Dorie Greenspan joins us to discuss Everyday Dorie: The Way I Cook. Greenspan offer recipes for the dishes that she makes all the time, from miso-glazed salmon to lemon goop. Greenspan’s recipes are easy-going, providing swaps and substitutions. On October 22, Greenspan will be in conversation with Kerry Diamond at 7pm at the 92nd Street Y.   RECIPE FROM Everyday Dorie: The Way I Cook: "Ricotta Spoonable"Makes about 2 cupsTake a peek in my fridge, and you’ll find the usual staples—milk, butter, eggs and yogurt, and my favorite plus-one: “ricotta spoonable.” I started making it years ago and I’ve probably never made it the same way twice. It’s a mix of ricotta, lots of chopped herbs, freshly grated lemon zest, olive oil and plenty of salt and pepper. It’s simple but special.I prepare this year-round, changing the herbs according to what I have at hand, but I make it most often in summer, when I’m apt to fill the table with small plates of good stuff, things that don’t need to be eaten in any order and that lend themselves to mixing and matching. Put the spoonable into the mix, and it will match with beet salad (page 88), frittata (page 27), onion galette (page 54), charred peppers (page 39) and so many other dishes.A Word on the Ricotta: If there’s liquid in the container, it’s best to drain the cheese. Line a strainer with a double thickness of damp cheesecloth, place it over a bowl, spoon in the ricotta, pull the cheesecloth around the cheese and weight it with a plate or a can of something. Put it in the refrigerator and let it drain for at least 30 minutes, or up to 1 day.Alternatively, you can make the spoonable, scrape it into a cheesecloth-lined strainer and refrigerate until needed. Do this, and when you turn out the ricotta, the cheesecloth’s mesh pattern will be visible — it’s pretty.2 cups (492 grams) whole-milk ricotta, drained if there’s liquid (see headnote)1 large lemon, or more to taste3 tablespoons minced shallots, rinsed and patted dry2 scallions, white and light green parts only, thinly sliced1 tablespoon extra-virgin olive oil, plus more for drizzlingAbout ½ teaspoon fleur de sel or ¼ teaspoon fine sea saltFreshly ground pepper⅓ cup (13 grams) minced mixed fresh herbs, such as dill, parsley, tarragon, thyme, cilantro and/or basil 1. Put the ricotta in a medium bowl. Finely grate the zest of the lemon over it, then halve and squeeze the lemon and blend in the juice. Stir in the shallots, scallions, olive oil, salt and a healthy pinch of pepper. Taste for salt and pepper, then stir in the herbs. Cover and chill for at least 1 hour before adjusting for salt, pepper and lemon juice and serving.CHOICES: A dollop of this on a cracker or sliced baguette makes a good appetizer; more of it on dark bread with roasted tomatoes, charred lemons or sliced cucumbers makes a tartine; and a lot of it stirred into pasta makes a dinner.STORING: The spoonable is best the day it is made, but you can keep it for up to 2 days tightly covered in the refrigerator. Stir well before using.   René Redzepi joins us to discuss The Noma Guide to Fermentation: Including koji, kombuchas, shoyus, misos, vinegars, garums, lacto-ferments, and black fruits and vegetables (Foundations of Flavor). At Noma—four times named the world’s best restaurant—every dish includes some form of fermentation. Redzepi, chef and co-owner of Noma, and David Zilber, the chef who runs the restaurant’s fermentation lab, share never-before-revealed techniques to creating Noma’s extensive pantry of ferments. On October 22, Redzepi and Zilber will appear at 7:30pm at the 92nd Street Y. In addition, signed copies of the book are available via Kitchen Arts & Letters.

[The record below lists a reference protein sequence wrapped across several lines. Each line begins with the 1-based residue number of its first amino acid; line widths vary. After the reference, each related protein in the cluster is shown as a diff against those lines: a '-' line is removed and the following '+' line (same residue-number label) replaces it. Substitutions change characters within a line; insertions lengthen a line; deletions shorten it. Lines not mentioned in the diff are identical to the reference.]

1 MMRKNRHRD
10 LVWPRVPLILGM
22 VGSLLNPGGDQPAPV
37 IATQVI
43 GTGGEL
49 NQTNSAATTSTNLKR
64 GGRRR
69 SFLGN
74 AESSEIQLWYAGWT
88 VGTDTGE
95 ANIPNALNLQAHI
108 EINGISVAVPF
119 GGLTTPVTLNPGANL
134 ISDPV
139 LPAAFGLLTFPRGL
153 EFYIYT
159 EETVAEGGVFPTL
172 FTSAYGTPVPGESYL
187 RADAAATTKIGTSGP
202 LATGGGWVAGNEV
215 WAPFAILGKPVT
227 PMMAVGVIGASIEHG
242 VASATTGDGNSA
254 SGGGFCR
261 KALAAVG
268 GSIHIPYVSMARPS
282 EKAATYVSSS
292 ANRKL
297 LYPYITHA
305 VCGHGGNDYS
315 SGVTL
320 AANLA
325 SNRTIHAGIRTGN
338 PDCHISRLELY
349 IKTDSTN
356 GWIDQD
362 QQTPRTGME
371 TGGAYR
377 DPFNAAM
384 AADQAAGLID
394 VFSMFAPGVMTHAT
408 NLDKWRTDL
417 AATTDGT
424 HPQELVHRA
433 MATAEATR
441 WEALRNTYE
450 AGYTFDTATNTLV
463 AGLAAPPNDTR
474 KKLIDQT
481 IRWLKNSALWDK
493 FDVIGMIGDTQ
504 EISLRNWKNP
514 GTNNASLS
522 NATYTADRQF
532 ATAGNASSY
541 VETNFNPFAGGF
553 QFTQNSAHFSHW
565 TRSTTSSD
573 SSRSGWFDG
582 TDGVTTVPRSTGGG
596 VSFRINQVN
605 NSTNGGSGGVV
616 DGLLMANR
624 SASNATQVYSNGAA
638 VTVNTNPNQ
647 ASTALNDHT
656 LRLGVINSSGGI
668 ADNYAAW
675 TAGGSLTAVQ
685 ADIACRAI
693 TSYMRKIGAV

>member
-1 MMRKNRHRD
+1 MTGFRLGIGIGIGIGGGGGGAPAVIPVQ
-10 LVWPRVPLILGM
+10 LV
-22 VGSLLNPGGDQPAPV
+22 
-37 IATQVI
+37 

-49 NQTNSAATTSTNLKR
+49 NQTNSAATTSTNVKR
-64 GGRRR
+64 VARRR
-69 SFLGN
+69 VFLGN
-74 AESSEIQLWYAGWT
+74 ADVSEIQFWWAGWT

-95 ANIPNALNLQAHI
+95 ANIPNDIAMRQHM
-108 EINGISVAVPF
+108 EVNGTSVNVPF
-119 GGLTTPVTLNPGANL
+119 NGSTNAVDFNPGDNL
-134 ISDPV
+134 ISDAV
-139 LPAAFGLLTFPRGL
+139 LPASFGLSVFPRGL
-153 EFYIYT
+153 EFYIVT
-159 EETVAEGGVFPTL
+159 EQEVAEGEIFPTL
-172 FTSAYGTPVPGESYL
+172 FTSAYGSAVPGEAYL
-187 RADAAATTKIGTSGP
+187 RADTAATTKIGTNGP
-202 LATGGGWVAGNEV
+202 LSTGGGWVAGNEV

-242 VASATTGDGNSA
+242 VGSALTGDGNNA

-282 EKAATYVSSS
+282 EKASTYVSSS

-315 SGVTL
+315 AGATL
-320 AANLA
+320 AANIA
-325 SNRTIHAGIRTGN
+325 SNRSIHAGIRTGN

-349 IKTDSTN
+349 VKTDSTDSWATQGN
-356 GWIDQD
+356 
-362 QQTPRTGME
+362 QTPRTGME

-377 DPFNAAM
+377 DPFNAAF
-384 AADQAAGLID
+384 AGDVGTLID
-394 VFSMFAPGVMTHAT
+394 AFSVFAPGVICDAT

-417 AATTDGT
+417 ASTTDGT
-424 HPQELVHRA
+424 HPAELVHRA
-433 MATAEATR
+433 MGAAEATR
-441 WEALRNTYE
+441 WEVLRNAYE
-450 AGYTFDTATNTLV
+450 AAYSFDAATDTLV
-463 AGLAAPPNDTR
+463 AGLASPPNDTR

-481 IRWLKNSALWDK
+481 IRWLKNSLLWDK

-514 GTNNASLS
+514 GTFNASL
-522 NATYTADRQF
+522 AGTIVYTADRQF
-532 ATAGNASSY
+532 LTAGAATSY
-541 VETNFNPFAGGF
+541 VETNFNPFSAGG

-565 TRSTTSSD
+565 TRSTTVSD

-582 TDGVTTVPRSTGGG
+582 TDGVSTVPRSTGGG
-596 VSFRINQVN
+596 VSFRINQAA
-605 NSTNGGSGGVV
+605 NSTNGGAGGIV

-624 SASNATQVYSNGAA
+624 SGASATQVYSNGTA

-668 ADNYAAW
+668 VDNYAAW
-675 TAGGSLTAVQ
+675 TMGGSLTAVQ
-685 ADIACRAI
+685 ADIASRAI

10.22.2018
10.22.2018
10.19.2018
10.19.2018
10.19.2018
10.18.2018
10.18.2018
10.18.2018
10.18.2018
10.17.2018
All of It Podcast

LAST EPISODE

How Eunice Hunton Carter To...

11.19.2018

Professor Stephen L. Carter, the William Nelson Cromwell Professor of Law at Yale Law School, joins us to discuss his new book, Invisible: The Forgotten Story of the Black Woman Lawyer Who Took Down America’s Most Powerful Mobster. The bestselling ...